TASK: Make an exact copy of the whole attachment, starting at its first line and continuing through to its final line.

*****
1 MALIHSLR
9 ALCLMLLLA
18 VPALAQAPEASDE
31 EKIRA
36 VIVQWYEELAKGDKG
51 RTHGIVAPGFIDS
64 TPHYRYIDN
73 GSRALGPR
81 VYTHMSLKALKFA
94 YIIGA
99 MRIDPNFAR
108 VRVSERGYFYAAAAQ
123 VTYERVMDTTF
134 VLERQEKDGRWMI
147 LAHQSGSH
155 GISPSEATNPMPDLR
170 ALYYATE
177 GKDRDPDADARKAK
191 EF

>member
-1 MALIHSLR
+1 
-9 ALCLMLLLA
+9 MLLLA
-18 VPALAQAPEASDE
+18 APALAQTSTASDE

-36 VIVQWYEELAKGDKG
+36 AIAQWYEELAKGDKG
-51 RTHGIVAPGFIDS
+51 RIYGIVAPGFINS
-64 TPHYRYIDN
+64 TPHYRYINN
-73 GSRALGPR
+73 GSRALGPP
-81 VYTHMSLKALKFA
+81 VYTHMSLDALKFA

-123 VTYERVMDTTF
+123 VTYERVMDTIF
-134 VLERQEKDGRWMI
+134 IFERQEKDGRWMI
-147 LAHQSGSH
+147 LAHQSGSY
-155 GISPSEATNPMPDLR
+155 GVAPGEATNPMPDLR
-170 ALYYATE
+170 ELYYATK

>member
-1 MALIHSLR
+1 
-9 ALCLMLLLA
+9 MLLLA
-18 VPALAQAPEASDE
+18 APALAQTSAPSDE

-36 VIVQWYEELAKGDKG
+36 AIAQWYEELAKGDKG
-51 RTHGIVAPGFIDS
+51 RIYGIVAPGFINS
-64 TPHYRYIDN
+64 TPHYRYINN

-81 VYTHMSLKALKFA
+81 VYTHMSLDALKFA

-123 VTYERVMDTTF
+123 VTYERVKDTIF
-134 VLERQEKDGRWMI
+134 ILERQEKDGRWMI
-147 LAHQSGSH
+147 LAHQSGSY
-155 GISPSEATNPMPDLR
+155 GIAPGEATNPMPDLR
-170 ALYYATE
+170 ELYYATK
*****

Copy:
1 MALIHSLR
9 ALCLMLLLA
18 VPALAQAPEASDE
31 EKIRA
36 VIVQWYEELAKGDKG
51 RTHGIVAPGFIDS
64 TPHYRYIDN
73 GSRALGPR
81 VYTHMSLKALKFA
94 YIIGA
99 MRIDPNFAR
108 VRVSERGYFYAAAAQ
123 VTYERVMDTTF
134 VLERQEKDGRWMI
147 LAHQSGSH
155 GISPSEATNPMPDLR
170 ALYYATE
177 GKDRDPDADARKAK
191 EF

>member
-1 MALIHSLR
+1 
-9 ALCLMLLLA
+9 MLLLA
-18 VPALAQAPEASDE
+18 APALAQTSTASDE

-36 VIVQWYEELAKGDKG
+36 AIAQWYEELAKGDKG
-51 RTHGIVAPGFIDS
+51 RIYGIVAPGFINS
-64 TPHYRYIDN
+64 TPHYRYINN
-73 GSRALGPR
+73 GSRALGPP
-81 VYTHMSLKALKFA
+81 VYTHMSLDALKFA

-123 VTYERVMDTTF
+123 VTYERVMDTIF
-134 VLERQEKDGRWMI
+134 IFERQEKDGRWMI
-147 LAHQSGSH
+147 LAHQSGSY
-155 GISPSEATNPMPDLR
+155 GVAPGEATNPMPDLR
-170 ALYYATE
+170 ELYYATK

>member
-1 MALIHSLR
+1 
-9 ALCLMLLLA
+9 MLLLA
-18 VPALAQAPEASDE
+18 APALAQTSAPSDE

-36 VIVQWYEELAKGDKG
+36 AIAQWYEELAKGDKG
-51 RTHGIVAPGFIDS
+51 RIYGIVAPGFINS
-64 TPHYRYIDN
+64 TPHYRYINN

-81 VYTHMSLKALKFA
+81 VYTHMSLDALKFA

-123 VTYERVMDTTF
+123 VTYERVKDTIF
-134 VLERQEKDGRWMI
+134 ILERQEKDGRWMI
-147 LAHQSGSH
+147 LAHQSGSY
-155 GISPSEATNPMPDLR
+155 GIAPGEATNPMPDLR
-170 ALYYATE
+170 ELYYATK